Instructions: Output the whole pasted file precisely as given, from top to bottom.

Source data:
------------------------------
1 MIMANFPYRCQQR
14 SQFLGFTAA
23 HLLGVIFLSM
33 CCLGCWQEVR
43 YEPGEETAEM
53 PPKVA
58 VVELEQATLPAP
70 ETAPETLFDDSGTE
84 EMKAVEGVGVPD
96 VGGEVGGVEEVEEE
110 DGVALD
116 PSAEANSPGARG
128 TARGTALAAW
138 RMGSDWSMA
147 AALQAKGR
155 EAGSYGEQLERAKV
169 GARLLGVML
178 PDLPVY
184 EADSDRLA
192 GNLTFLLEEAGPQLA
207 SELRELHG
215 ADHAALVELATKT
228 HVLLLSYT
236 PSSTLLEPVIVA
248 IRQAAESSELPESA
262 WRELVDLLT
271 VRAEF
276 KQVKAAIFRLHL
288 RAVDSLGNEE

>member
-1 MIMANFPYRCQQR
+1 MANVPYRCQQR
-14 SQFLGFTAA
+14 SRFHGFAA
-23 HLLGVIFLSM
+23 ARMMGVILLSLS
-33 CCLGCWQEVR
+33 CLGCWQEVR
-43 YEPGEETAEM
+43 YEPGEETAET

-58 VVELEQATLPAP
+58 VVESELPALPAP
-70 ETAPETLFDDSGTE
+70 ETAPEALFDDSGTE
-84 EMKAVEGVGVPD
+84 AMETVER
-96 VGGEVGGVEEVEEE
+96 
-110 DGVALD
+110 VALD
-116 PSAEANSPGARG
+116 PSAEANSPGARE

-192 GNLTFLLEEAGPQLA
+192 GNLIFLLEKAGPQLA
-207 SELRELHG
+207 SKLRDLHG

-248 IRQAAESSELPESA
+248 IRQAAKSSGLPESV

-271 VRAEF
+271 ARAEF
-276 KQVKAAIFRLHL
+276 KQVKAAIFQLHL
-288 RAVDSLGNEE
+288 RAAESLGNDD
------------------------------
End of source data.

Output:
1 MIMANFPYRCQQR
14 SQFLGFTAA
23 HLLGVIFLSM
33 CCLGCWQEVR
43 YEPGEETAEM
53 PPKVA
58 VVELEQATLPAP
70 ETAPETLFDDSGTE
84 EMKAVEGVGVPD
96 VGGEVGGVEEVEEE
110 DGVALD
116 PSAEANSPGARG
128 TARGTALAAW
138 RMGSDWSMA
147 AALQAKGR
155 EAGSYGEQLERAKV
169 GARLLGVML
178 PDLPVY
184 EADSDRLA
192 GNLTFLLEEAGPQLA
207 SELRELHG
215 ADHAALVELATKT
228 HVLLLSYT
236 PSSTLLEPVIVA
248 IRQAAESSELPESA
262 WRELVDLLT
271 VRAEF
276 KQVKAAIFRLHL
288 RAVDSLGNEE

>member
-1 MIMANFPYRCQQR
+1 MANVPYRCQQR
-14 SQFLGFTAA
+14 SRFHGFAA
-23 HLLGVIFLSM
+23 ARMMGVILLSLS
-33 CCLGCWQEVR
+33 CLGCWQEVR
-43 YEPGEETAEM
+43 YEPGEETAET

-58 VVELEQATLPAP
+58 VVESELPALPAP
-70 ETAPETLFDDSGTE
+70 ETAPEALFDDSGTE
-84 EMKAVEGVGVPD
+84 AMETVER
-96 VGGEVGGVEEVEEE
+96 
-110 DGVALD
+110 VALD
-116 PSAEANSPGARG
+116 PSAEANSPGARE

-192 GNLTFLLEEAGPQLA
+192 GNLIFLLEKAGPQLA
-207 SELRELHG
+207 SKLRDLHG

-248 IRQAAESSELPESA
+248 IRQAAKSSGLPESV

-271 VRAEF
+271 ARAEF
-276 KQVKAAIFRLHL
+276 KQVKAAIFQLHL
-288 RAVDSLGNEE
+288 RAAESLGNDD